Simone Aughterony, Antonija Livingstone, & Hahn Rowe: Supernatural
Whenever someone asked what were my favorite pieces at American Realness this year, Supernatural was on that list. But asked to describe what happened all I can remember is that the stage of the Abrons Playhouse was strewn with real tree stumps; the two women, Aughterony and Livingstone, were dressed in pants and flannel shirts and carried real axes; they occasionally split logs; Rowe sat off to one side playing electric violin and other electronic instruments; the women got naked. I know I loved Supernatural, but this is all that I can I remember.
luciana achugar: OTRO TEATRO: The Pleasure Project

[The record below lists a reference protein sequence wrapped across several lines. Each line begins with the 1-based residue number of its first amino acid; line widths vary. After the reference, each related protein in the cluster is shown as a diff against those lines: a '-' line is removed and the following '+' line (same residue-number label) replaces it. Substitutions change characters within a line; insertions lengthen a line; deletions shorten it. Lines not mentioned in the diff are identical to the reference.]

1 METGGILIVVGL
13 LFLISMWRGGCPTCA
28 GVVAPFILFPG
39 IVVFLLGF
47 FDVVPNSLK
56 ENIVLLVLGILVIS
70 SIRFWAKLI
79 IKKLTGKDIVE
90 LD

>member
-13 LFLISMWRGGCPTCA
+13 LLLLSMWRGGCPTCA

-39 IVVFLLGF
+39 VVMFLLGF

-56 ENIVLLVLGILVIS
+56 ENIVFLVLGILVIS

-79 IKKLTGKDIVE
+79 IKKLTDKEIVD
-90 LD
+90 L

Immediately after I experienced The Pleasure Project I walked right up to luciana achugar and in that tactless way that I have I said to her, “You are either a genius or a fool.” She probably possesses qualities of both in equal measure. As performance, this performance was definitely anti-performance. The audience was gathered on the Playhouse stage with the curtains drawn. There were no seats. Numerous bottles of bourbon were being passed around, (flu germs be damned.) There was quite a bit of audience milling about waiting for “something” to happen, not realizing that that was what was happening. Gradually there was awareness that some of “us” were writhing kind of masturbatorially against the walls. Then the wall humpers began to vocalize with moans and grunts. The performers were all around us, in our midst. I felt destabilized. Then all the lights went out. A few people were seen heading for the exit. The air felt charged. Sometimes a groaning body would begin to mack right on you. Was that a performer or a fellow audience member getting into the spirit of pleasure? Was this Achugar’s intention? Turning the tables on the viewer vs viewed dynamic? As my eyes adjusted I could see her young son, (five or six) playing along. At some point, (I seemed to lose all sense of time,) the curtains began to be slowly parted. We could see the seats in the Playhouse bathed in an intense red light. Several of the writhers had begun taking off clothes. Some were completely nude. Some went into the theater and ran up and down the aisles or sat in the velvet chairs. I, along with some other audience members, also sat in the theater seats, looking up at the stage as those remaining onstage looked out at us. Watching the audience watch the performance. But who was performing and for whom? The “piece” never actually ended. My friend Jonathan Walker remarked that had this been the 1970s there would have been music and people would have been having sex. I found achugar with most of her clothes off. I gave my genius/fool comment to her then left the theater feeling totally transformed in a way that few of the other shows had made me feel.